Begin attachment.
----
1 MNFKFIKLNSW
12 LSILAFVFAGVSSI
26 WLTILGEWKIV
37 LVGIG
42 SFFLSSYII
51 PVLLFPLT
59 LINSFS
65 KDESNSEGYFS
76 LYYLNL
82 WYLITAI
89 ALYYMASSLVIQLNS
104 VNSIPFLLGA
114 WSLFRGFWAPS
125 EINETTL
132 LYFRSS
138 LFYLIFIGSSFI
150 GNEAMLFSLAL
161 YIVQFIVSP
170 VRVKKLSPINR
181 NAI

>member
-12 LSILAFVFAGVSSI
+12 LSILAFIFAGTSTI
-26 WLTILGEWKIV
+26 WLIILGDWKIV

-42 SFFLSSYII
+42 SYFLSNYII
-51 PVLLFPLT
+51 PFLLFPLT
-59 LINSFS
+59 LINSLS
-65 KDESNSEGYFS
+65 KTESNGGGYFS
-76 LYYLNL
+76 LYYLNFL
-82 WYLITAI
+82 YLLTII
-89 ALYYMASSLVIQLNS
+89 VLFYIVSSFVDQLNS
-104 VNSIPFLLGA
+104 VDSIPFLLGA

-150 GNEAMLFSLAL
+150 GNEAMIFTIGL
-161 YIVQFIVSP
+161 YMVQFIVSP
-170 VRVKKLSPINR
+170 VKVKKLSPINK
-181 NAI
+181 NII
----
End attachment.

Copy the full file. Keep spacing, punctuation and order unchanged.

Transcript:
1 MNFKFIKLNSW
12 LSILAFVFAGVSSI
26 WLTILGEWKIV
37 LVGIG
42 SFFLSSYII
51 PVLLFPLT
59 LINSFS
65 KDESNSEGYFS
76 LYYLNL
82 WYLITAI
89 ALYYMASSLVIQLNS
104 VNSIPFLLGA
114 WSLFRGFWAPS
125 EINETTL
132 LYFRSS
138 LFYLIFIGSSFI
150 GNEAMLFSLAL
161 YIVQFIVSP
170 VRVKKLSPINR
181 NAI

>member
-12 LSILAFVFAGVSSI
+12 LSILAFIFAGTSTI
-26 WLTILGEWKIV
+26 WLIILGDWKIV

-42 SFFLSSYII
+42 SYFLSNYII
-51 PVLLFPLT
+51 PFLLFPLT
-59 LINSFS
+59 LINSLS
-65 KDESNSEGYFS
+65 KTESNGGGYFS
-76 LYYLNL
+76 LYYLNFL
-82 WYLITAI
+82 YLLTII
-89 ALYYMASSLVIQLNS
+89 VLFYIVSSFVDQLNS
-104 VNSIPFLLGA
+104 VDSIPFLLGA

-150 GNEAMLFSLAL
+150 GNEAMIFTIGL
-161 YIVQFIVSP
+161 YMVQFIVSP
-170 VRVKKLSPINR
+170 VKVKKLSPINK
-181 NAI
+181 NII